On the other hand, if the values of M, K and L are to be dynamically altered during operation of the generator, circuitry within the receiver dynamically generates address 156 and variable select signal 158. For example, upon receiver start-up, selection circuitry (not shown) selects from the look-up table initial values of M, K and L as default values. Afterward, these default values are changed depending on certain operating characteristics of the receiver such as an estimated signal-to-noise ratio (SNR) of the received signal, a particular error rate from a forward error correcting circuit and the like. Illustratively, a circuit (not shown) may monitor an error rate of the digital payload data from a forward error correcting circuit. Upon this monitoring circuit sensing an particular error rate in the received data, the monitoring circuit alters the values of M, K and L to values that make the synchronous pulse generator increasingly robust in noisy environments, e.g., M and L are increased and K is decreased. In this manner, the operating parameters of the synchronization pulse generator can be dynamically optimized in view of changing environmental characteristics such as transmission noise, received signal strength and the like.
To better understand the operation of synchronous pulse generator 100, FIG. 2 depicts a timing diagram for generator 100 depicted in FIG. 1. To best understand the signals and their interaction with one another, FIGS. 1 and 2 should be viewed simultaneously. To produce this timing diagram, the variables were set (fixed) as follows: L=7; K=2; P=24; and M=18.
Upon activating generator 100, up/down counter 144 has a count of zero. As such, the CNT-- RESET-- ENABLE signal has a high level. Upon the first pulse in the CORR-- SYNC-- OUT signal, the LOAD-- K and the RESET-- PHASE signals both attain a high level for one clock cycle. In response, counter 144 is loaded with a count of K, e.g., two, indicated as a numeral in the ERRCNT signal on the timing diagram. Additionally, modulo N counter 128 is reset to zero thus causing detector 130 to produce a SYNC signal pulse.
As shown in the timing diagram, the CORR-- SYNC-- OUT signal may contain a number of pulses between occurrences of SYNC pulses. These CORR-- SYNC-- OUT pulses are generally caused by false correlations due to transmission noise or payload data bits having a pattern that correlates with the preamble pattern. Since these pulses occur between SYNC pulses, the up/down counter is not enabled during their occurrence. Without the up/down counter disabled, the counter does not count and, consequently, these pulses have no effect upon the operation of generator 100.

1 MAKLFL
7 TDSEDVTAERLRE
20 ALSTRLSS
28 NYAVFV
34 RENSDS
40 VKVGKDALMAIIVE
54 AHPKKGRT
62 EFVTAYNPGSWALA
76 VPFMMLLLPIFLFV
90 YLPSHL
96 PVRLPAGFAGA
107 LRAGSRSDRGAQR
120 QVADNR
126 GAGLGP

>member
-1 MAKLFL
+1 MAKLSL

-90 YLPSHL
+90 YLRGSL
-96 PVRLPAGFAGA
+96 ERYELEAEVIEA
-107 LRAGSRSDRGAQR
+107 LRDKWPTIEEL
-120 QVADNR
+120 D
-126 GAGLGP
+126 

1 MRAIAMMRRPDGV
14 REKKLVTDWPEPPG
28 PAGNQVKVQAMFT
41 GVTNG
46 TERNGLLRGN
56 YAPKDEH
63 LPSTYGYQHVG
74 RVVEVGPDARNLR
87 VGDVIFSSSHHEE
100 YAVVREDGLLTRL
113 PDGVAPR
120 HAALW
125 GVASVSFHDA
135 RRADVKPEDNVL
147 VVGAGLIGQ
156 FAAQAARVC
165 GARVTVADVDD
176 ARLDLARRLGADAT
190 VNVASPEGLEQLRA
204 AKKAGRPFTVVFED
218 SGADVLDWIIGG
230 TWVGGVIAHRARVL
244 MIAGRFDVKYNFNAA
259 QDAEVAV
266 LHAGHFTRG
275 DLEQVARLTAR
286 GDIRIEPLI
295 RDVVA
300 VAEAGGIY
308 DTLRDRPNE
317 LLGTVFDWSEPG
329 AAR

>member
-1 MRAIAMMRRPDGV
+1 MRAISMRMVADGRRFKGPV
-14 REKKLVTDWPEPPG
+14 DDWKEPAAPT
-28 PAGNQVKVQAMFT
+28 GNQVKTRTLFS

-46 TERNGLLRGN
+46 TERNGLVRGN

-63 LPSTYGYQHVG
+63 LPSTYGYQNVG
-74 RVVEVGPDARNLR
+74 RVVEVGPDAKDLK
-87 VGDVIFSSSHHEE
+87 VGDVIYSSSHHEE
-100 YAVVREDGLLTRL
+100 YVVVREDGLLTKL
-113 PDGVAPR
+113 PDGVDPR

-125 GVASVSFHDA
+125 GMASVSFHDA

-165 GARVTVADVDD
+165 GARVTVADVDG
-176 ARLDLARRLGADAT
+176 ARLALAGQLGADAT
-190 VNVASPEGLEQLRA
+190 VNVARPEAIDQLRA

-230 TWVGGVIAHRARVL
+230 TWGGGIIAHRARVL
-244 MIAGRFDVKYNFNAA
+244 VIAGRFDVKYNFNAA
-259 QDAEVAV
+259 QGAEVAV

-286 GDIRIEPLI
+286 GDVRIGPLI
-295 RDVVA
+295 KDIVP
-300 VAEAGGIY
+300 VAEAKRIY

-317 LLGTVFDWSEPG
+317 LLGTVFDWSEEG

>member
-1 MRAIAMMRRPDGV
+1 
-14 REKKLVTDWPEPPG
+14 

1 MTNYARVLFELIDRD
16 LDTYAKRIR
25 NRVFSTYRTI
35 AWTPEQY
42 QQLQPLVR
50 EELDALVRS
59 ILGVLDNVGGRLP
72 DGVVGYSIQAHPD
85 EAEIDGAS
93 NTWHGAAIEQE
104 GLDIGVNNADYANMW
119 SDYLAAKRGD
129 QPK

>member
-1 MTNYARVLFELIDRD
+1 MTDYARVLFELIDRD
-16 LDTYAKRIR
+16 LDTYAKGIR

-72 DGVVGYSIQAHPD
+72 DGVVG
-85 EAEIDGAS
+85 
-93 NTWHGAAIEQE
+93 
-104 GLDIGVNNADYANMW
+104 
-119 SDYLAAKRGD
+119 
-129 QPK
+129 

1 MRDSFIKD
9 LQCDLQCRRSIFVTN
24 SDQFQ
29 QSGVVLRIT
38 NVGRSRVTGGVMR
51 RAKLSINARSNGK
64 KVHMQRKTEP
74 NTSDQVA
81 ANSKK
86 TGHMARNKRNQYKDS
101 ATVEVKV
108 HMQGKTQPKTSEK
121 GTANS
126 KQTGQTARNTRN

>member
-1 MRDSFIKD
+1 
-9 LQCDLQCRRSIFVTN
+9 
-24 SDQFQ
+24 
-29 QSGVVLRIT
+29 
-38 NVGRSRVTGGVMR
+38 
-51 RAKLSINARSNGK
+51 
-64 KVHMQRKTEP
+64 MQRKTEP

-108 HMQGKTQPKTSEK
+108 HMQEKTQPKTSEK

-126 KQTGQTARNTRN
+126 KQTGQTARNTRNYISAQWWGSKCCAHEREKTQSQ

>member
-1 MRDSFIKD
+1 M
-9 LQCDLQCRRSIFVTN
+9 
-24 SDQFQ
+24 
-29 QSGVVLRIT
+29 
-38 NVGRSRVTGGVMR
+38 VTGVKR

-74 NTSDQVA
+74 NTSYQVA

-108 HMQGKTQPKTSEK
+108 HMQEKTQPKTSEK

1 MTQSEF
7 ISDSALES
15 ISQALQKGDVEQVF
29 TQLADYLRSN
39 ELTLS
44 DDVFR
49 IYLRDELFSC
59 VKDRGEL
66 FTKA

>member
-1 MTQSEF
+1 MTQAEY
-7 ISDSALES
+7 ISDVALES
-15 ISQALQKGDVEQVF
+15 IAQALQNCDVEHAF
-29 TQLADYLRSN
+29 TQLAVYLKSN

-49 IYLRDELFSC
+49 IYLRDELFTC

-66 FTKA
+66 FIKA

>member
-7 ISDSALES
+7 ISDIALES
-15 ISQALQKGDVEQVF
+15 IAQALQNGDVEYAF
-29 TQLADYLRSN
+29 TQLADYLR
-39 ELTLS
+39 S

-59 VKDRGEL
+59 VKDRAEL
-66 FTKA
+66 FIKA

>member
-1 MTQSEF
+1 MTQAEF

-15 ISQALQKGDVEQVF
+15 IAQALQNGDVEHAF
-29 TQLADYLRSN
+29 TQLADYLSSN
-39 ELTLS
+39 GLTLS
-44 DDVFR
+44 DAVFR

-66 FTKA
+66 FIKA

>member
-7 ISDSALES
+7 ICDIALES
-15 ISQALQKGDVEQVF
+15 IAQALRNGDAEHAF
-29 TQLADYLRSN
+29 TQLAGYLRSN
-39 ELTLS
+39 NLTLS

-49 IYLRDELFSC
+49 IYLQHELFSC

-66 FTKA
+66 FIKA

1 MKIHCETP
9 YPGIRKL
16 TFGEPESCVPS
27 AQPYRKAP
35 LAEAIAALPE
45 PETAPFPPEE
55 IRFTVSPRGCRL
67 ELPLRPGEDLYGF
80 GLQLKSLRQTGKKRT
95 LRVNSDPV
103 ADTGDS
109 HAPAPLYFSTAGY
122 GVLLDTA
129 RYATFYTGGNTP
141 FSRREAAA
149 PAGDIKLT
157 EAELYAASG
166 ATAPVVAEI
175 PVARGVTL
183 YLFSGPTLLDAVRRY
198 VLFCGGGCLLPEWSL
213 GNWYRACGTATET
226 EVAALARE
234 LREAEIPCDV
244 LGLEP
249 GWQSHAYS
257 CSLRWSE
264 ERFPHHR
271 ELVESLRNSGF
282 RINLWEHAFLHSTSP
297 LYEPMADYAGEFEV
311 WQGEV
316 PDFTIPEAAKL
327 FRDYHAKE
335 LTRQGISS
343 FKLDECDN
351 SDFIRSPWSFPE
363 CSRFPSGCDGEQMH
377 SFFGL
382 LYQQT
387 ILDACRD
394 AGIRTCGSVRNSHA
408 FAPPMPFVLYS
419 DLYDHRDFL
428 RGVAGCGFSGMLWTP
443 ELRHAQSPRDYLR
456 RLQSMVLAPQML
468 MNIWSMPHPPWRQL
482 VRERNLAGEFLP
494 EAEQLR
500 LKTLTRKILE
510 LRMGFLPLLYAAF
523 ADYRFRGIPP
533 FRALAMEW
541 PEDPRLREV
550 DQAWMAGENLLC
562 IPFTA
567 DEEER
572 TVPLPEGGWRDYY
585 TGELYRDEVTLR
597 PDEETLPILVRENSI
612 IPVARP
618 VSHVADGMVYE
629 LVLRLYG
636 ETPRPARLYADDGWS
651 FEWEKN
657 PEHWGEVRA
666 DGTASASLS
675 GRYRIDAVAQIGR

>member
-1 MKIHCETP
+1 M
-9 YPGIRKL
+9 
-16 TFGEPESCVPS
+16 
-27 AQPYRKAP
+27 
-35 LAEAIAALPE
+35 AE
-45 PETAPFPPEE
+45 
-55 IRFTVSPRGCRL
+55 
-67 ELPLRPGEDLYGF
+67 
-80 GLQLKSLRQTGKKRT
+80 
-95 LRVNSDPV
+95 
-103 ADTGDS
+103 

After passage of N clock cycles, e.g., N being the number of bits in the transmission payload added to the number of bits in the preamble, a SYNC pulse is produced by the modulo N counter. However, a SYNC pulse is not depicted simultaneously occurring in the CORR-- SYNC-- OUT signal. Consequently, up/down counter 144 counts down by one, i.e., the ERRCNT signal is decremented by one. Upon the occurrence of the next SYNC pulse that is not simultaneous with a CORR-- SYNC-- OUT pulse, counter 144 again counts down to zero. A zero count causes the modulo N counter to be reset at the next occurrence of a CORR-- SYNC-- OUT pulse, and reloads the up/down counter with the value K (two).
Again, the SYNC signal is not synchronized with the CORR-- SYNC-- OUT signal. As such, the next three SYNC pulses cause the counter to count down to zero from two and, upon reaching zero, reset counter 128 and re-load counter 144.
After being reset, the next SYNC pulse occurs simultaneously with a CORR-- SYNC-- OUT pulse. As such, the up/down counter is incremented to a confidence level of three. For each subsequent simultaneous occurrence of these pulses, the counter counts up to a maximum value (L) of seven. Importantly, the false correlations shown in the CORR-- SYNC-- OUT signal occur between SYNC signal pulses and do not effect the synchronization of the SYNC signal to the correct CORR-- SYNC-- OUT pulses. Additionally, if a CORR-- SYNC-- OUT pulse were to be missing, i.e., transient noise caused more than M out of P preamble bits to be incorrect, then the SYNC pulse would be generated anyway and the up/down counter would be decremented by one. If a series of CORR-- SYNC-- OUT pulses were missing, the SYNC pulses would be generated until the confidence level reached zero. At that time, counter 128 would be reset and counter 144 would be re-loaded with the value K.
In this manner, the synchronization pulse generator synchronously generates timing pulses that are correlated to occurrences of a specific preamble bit pattern. Moreover, once synchronized, transient losses in preamble correlation and false correlations thereof do not effect the operation of the synchronous pulse generator. Additionally, by using programmable digital components to implement the invention, the invention permits the values of M, K, and L to be programmed into the generator such that these values can be selected to optimize performance of the generator in a specific application or dynamically selected during operation of the generator to optimize performance in view of present environmental characteristics.
Although one embodiment which incorporates the teachings of the present invention has been shown and described in detail herein, those skilled in the art can readily devise many other varied embodiments that still incorporate these teachings.
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|U.S. Classification||375/368, 370/503, 375/354|
|International Classification||H04L7/08, H04N5/06, H04L7/00, H04L7/04|
|Cooperative Classification||H04L7/042, H04L7/0083|
|European Classification||H04L7/00R2, H04L7/04B1|
|Nov 18, 1993||AS||Assignment|
Owner name: HITACHI AMERICA, LTD., NEW YORK
Free format text: ASSIGNMENT OF ASSIGNORS INTEREST;ASSIGNOR:SCARPA, CARL G.;REEL/FRAME:006791/0320
Effective date: 19931104
|Dec 16, 1998||FPAY||Fee payment|
Year of fee payment: 4
|Feb 20, 2003||FPAY||Fee payment|
Year of fee payment: 8
|Mar 7, 2007||REMI||Maintenance fee reminder mailed|
|Aug 22, 2007||LAPS||Lapse for failure to pay maintenance fees|
|Oct 9, 2007||FP||Expired due to failure to pay maintenance fee|
Effective date: 20070822